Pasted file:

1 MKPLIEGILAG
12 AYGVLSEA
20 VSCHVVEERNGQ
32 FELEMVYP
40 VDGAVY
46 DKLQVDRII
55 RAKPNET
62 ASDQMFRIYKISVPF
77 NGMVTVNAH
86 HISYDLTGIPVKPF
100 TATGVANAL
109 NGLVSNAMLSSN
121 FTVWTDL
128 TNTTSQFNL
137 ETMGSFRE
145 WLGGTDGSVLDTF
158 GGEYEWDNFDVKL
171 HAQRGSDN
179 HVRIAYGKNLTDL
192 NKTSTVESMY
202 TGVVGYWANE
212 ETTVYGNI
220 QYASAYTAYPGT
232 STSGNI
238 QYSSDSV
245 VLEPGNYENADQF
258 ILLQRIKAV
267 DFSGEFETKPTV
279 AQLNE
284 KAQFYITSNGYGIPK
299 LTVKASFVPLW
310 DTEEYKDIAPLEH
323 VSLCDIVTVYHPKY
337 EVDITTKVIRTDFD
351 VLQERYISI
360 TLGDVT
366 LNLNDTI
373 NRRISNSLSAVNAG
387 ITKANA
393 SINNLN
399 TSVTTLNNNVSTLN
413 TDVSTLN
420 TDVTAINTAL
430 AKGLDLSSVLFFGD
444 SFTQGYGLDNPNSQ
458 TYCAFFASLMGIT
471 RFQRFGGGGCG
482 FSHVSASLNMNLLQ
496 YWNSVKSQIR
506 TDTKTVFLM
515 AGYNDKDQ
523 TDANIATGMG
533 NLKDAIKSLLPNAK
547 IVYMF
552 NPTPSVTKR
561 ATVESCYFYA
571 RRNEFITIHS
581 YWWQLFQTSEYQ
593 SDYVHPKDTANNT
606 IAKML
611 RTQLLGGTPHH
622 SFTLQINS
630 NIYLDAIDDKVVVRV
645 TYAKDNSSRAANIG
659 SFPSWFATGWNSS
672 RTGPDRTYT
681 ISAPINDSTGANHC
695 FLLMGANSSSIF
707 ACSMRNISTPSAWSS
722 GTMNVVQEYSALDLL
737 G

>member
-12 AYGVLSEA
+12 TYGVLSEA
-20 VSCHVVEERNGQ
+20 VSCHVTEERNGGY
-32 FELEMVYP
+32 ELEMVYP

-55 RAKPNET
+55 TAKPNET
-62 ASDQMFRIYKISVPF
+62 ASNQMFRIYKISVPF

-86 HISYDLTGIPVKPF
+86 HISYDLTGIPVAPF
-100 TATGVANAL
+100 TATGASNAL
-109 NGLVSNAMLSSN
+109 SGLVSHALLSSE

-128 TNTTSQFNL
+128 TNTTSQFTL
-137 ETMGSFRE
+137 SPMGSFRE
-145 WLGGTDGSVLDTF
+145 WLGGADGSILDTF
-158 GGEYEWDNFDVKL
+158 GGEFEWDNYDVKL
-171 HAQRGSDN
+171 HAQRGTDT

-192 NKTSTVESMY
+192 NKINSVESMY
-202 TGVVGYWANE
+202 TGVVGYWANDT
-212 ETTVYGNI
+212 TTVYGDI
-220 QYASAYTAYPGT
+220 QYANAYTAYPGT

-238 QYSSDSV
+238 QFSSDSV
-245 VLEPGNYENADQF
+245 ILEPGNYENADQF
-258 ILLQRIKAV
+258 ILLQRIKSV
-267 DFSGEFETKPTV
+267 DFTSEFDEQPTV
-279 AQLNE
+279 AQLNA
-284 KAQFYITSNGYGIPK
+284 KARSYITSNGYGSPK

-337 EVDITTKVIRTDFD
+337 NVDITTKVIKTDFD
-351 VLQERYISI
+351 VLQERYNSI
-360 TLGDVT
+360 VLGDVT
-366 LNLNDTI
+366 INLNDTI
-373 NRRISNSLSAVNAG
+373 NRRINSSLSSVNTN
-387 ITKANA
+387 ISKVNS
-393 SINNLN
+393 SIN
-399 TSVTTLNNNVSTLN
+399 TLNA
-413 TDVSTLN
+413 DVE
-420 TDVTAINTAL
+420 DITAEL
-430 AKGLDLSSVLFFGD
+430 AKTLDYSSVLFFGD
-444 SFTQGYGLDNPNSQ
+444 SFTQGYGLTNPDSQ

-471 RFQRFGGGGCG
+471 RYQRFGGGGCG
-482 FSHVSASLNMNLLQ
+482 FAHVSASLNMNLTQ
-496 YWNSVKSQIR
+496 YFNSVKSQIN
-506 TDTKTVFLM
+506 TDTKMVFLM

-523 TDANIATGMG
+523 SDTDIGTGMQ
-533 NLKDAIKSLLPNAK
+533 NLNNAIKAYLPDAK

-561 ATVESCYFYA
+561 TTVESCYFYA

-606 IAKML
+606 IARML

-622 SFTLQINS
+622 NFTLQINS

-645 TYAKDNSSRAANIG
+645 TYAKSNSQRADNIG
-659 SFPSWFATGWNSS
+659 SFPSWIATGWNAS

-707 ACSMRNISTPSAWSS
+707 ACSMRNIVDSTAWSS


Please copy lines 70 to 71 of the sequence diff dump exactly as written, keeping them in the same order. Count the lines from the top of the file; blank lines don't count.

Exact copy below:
722 GTMNVVQEYSALDLL
737 G